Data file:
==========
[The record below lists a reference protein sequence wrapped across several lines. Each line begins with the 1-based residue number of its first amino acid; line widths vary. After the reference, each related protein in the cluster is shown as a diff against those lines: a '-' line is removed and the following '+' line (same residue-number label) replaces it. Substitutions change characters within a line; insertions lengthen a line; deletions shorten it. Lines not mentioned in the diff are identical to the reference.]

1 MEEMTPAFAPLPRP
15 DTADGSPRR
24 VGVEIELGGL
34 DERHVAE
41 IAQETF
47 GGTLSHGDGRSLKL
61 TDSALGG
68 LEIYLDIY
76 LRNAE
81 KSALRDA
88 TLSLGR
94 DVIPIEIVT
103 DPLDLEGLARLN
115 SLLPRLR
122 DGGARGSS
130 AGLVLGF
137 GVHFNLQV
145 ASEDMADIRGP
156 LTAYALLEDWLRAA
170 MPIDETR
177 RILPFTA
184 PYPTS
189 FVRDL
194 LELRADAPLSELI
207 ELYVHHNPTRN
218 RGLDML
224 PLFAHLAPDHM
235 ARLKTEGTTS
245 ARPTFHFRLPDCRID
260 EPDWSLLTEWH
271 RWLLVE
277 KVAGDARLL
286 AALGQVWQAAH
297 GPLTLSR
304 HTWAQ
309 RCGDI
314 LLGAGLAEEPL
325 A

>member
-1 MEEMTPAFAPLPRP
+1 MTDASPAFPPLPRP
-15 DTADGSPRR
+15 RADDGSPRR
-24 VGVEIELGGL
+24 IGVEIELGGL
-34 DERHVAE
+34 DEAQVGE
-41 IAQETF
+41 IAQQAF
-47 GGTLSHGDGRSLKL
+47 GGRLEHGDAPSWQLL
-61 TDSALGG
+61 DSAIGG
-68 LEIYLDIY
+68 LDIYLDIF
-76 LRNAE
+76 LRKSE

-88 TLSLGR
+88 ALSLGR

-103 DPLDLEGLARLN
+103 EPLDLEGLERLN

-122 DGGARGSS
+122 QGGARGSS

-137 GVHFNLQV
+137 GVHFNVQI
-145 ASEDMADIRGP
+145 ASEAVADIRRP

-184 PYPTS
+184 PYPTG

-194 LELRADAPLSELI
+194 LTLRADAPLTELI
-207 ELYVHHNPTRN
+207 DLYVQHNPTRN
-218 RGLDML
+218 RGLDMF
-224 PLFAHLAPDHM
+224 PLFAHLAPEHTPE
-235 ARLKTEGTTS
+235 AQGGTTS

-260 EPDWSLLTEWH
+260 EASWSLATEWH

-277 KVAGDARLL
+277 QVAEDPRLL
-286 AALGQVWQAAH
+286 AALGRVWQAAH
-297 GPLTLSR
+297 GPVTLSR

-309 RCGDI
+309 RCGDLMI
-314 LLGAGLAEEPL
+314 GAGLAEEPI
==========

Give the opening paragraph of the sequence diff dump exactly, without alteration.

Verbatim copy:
[The record below lists a reference protein sequence wrapped across several lines. Each line begins with the 1-based residue number of its first amino acid; line widths vary. After the reference, each related protein in the cluster is shown as a diff against those lines: a '-' line is removed and the following '+' line (same residue-number label) replaces it. Substitutions change characters within a line; insertions lengthen a line; deletions shorten it. Lines not mentioned in the diff are identical to the reference.]